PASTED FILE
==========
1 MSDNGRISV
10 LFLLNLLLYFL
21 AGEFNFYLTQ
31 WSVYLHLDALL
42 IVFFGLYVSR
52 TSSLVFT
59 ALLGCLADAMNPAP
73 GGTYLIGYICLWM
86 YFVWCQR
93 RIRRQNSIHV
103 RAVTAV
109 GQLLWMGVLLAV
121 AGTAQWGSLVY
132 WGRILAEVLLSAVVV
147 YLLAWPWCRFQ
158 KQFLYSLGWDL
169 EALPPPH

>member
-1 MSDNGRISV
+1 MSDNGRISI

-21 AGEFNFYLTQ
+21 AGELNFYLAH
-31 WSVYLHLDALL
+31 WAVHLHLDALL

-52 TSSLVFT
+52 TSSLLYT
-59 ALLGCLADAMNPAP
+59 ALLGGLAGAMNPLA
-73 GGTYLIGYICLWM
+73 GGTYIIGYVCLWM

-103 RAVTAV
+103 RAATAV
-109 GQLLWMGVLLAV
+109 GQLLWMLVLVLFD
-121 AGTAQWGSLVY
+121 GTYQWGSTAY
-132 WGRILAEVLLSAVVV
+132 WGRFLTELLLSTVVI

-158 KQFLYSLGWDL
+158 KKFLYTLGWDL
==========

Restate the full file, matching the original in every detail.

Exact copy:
1 MSDNGRISV
10 LFLLNLLLYFL
21 AGEFNFYLTQ
31 WSVYLHLDALL
42 IVFFGLYVSR
52 TSSLVFT
59 ALLGCLADAMNPAP
73 GGTYLIGYICLWM
86 YFVWCQR
93 RIRRQNSIHV
103 RAVTAV
109 GQLLWMGVLLAV
121 AGTAQWGSLVY
132 WGRILAEVLLSAVVV
147 YLLAWPWCRFQ
158 KQFLYSLGWDL
169 EALPPPH

>member
-1 MSDNGRISV
+1 MSDNGRISI

-21 AGEFNFYLTQ
+21 AGELNFYLAH
-31 WSVYLHLDALL
+31 WAVHLHLDALL

-52 TSSLVFT
+52 TSSLLYT
-59 ALLGCLADAMNPAP
+59 ALLGGLAGAMNPLA
-73 GGTYLIGYICLWM
+73 GGTYIIGYVCLWM

-103 RAVTAV
+103 RAATAV
-109 GQLLWMGVLLAV
+109 GQLLWMLVLVLFD
-121 AGTAQWGSLVY
+121 GTYQWGSTAY
-132 WGRILAEVLLSAVVV
+132 WGRFLTELLLSTVVI

-158 KQFLYSLGWDL
+158 KKFLYTLGWDL